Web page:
Peripheral Prioritization (The Under-trained Muscles)

Have you ever been out in public (at dinner, grocery shopping, night club, etc.) and upon noticing your reflection, immediately began to feel much smaller than you did before stepping out of your house? Too the pride, it is as though a tip of a needle met a fully pumped balloon. In actuality, the issue may not be that you are small, but rather that you are hiding what you have underneath the clothing. Now most people wouldn’t want to wear a cut-off shirt and gym shorts to a night club (for fashion-related reasons, along with dress code standards), so muscle groups become covered up in the process of picking out attire to go out. The result is that the majority of muscle groups (chest, abs, back, shoulders, legs, and even a large portion of biceps and triceps) go unnoticed by the spectators as you stride on by projecting yourself to be the next Arnold Schwarzenegger. For an amateur bodybuilder like myself (I cannot speak for the pros), carrying your progress is important, and while in public the validation of progress made (muscle gains, leaning out, etc.) from bystanders, friends you run into, cashiers, gym mates or complete strangers is extremely rewarding. Therefore, since I have been able to mitigate this issue over the past year (not entirely, but on a large scale) I’d like to share a few ways to help prevent your gains and fitness accomplishments from being overlooked in public.

One of my strong points have always been my deltoids, but when it came time to get dressed for work or to take my wife on a date, I’d cover them up (usually with a XL or now, a XXL polo shirt) and next thing you know, I would go from appearing to be a decent sized bodybuilder to that of a full-time marathon runner. Feedback from spectators in public in regards to my physique was minimal and although the feedback from others isn’t the purpose of working so hard in the gym it is again, validating which motivates further progress. Honestly (not to brag, but to inform), I do NOT have this problem anymore and it is simply because I spent an entire year focusing on my peripheral muscle groups at the same level of intensity and discipline as I did any other muscle group.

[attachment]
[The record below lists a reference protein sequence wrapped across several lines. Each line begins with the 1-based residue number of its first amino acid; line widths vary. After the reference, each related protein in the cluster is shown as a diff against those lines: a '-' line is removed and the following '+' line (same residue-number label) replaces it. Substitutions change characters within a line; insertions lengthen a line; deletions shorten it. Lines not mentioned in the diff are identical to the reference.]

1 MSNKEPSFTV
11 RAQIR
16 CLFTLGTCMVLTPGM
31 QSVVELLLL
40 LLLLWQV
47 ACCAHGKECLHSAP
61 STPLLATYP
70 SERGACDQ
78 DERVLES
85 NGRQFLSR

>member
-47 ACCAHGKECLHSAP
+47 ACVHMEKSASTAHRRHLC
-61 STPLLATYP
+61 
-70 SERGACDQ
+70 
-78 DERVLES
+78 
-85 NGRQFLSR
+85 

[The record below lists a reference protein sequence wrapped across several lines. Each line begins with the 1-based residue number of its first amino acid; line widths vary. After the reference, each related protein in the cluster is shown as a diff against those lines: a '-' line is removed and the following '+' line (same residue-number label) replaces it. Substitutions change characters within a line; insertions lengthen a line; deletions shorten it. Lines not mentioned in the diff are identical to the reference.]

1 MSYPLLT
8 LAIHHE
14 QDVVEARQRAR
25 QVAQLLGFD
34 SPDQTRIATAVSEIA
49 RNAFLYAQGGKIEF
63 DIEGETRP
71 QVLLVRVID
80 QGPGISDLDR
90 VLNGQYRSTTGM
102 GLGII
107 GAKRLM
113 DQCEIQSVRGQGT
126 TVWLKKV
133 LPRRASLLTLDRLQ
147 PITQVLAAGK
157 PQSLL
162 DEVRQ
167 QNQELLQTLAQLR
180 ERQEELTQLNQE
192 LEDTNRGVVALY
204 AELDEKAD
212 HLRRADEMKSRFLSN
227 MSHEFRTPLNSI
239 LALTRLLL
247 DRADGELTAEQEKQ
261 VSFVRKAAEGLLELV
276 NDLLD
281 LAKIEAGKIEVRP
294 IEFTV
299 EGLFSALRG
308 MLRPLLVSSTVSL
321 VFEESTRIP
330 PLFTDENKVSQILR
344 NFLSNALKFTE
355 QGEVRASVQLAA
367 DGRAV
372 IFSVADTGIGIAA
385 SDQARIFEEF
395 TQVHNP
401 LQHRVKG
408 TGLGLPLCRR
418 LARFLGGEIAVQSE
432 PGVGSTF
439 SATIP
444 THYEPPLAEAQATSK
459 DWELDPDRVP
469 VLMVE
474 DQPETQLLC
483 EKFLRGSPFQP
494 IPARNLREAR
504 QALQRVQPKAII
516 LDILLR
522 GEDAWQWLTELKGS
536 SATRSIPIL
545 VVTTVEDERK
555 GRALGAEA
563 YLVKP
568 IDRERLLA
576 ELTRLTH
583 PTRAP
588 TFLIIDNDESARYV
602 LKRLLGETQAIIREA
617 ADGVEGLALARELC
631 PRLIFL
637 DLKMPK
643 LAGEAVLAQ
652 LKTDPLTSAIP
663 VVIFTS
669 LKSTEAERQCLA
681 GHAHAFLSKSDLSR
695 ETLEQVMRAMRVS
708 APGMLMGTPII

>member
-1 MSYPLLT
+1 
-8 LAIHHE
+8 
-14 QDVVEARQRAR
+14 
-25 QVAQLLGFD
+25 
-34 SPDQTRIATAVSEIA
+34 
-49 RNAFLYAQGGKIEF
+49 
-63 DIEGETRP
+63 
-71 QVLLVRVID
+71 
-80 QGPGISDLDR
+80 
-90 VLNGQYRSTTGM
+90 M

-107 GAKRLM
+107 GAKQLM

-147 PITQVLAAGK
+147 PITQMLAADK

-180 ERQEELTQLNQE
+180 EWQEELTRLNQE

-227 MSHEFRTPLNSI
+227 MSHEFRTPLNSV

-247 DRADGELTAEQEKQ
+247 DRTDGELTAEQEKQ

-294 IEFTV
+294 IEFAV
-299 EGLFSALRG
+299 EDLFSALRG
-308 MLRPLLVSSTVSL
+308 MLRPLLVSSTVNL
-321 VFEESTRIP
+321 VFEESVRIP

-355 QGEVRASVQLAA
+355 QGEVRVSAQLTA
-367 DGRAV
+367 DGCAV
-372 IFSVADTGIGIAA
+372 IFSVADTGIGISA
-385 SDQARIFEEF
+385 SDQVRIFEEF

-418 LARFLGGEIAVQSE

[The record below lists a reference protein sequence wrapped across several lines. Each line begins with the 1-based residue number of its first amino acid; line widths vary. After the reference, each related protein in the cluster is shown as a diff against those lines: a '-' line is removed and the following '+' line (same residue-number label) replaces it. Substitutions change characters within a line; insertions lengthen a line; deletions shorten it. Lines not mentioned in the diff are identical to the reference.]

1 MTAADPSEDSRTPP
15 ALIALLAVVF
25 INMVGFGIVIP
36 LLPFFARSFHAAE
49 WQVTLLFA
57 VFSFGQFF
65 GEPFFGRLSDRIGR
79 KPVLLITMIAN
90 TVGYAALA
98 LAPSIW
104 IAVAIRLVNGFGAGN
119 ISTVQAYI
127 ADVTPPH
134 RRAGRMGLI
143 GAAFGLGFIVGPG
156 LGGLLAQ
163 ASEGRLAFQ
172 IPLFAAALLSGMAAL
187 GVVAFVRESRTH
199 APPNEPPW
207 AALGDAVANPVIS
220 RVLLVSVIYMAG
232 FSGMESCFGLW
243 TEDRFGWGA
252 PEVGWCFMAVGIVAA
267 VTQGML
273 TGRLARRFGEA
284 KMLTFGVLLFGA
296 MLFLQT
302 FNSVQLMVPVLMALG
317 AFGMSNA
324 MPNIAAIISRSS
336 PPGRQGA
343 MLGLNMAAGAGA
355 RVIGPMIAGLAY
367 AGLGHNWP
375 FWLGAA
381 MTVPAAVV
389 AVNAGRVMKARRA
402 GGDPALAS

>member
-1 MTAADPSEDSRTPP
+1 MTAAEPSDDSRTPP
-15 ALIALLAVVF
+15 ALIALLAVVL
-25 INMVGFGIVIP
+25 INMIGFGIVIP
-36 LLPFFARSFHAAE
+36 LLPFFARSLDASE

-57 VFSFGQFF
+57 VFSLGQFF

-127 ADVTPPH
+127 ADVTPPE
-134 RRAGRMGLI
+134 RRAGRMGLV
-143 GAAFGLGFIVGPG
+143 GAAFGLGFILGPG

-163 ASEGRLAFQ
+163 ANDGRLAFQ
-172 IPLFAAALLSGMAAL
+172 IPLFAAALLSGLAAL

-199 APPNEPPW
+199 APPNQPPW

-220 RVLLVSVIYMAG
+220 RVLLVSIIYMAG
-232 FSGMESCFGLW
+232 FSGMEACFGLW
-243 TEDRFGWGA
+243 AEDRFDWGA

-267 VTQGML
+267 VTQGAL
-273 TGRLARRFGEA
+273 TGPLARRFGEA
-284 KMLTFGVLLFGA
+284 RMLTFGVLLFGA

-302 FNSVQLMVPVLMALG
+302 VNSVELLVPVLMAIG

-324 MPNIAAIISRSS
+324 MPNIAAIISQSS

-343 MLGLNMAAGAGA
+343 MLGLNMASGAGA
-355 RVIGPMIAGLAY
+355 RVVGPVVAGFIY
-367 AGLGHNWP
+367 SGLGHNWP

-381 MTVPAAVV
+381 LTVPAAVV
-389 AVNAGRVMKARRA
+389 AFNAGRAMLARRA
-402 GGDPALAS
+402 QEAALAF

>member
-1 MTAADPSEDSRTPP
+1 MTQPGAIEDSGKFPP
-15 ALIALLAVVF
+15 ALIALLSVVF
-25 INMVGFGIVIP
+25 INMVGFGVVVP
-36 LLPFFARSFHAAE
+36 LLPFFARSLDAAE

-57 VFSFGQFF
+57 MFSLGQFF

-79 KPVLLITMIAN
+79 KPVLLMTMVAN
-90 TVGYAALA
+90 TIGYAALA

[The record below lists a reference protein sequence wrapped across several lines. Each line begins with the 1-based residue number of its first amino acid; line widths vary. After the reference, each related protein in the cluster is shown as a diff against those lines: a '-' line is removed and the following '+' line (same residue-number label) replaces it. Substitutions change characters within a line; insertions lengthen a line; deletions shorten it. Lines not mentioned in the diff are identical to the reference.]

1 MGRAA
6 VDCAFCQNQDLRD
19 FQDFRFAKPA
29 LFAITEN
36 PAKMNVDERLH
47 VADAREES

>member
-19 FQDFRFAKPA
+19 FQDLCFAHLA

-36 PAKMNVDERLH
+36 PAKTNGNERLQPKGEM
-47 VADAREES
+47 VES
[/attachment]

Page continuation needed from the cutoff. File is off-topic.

The breakdown looked like this:

Monday: 8 sets (reps: 25-35) of forearms pre-workout, intra-workout, or post my workout

Tuesday: 8-10 sets of calves (varies) pre-workout, intra-workout, or post my workout

Wednesday: 12 sets of abs & 6-8 sets of forearms pre-workout, intra-workout, or post my workout

Thursday: 16 sets of calves (dedicated workout—No other muscle group this day, just some cardio which

I prefer stairmaster)

Friday: 8 sets (reps: 25-35) of forearms pre-workout, intra-workout, or post my workout

Saturday: 8 sets (reps: 25-35) of forearms pre-workout, intra-workout, or post my workout

Sunday: 8 sets of abs & 6-8 sets of calves pre-workout, intra-workout, or post my workout

Now (after having implemented this type of regimen), I get the impression that when people see me in my XXL shirts, they tend to look at the size of my forearms which results in the “sizing up and down” procedure that us bodybuilders so naturally execute, giving them a more accurate assessment of my physique and doing my deltoids justice that once were only considered big on the beach.

Morale of the article: Prioritize all muscles, including the peripherals.

Recommended content:

When it comes to calves: Any YouTube video from Ben Pakulski

When it comes to forearms: Rich Piana has some great tips on his YouTube channel

Or: Private Message me for tips!

Train hard!

-Chase Chandler (Chachistyle)

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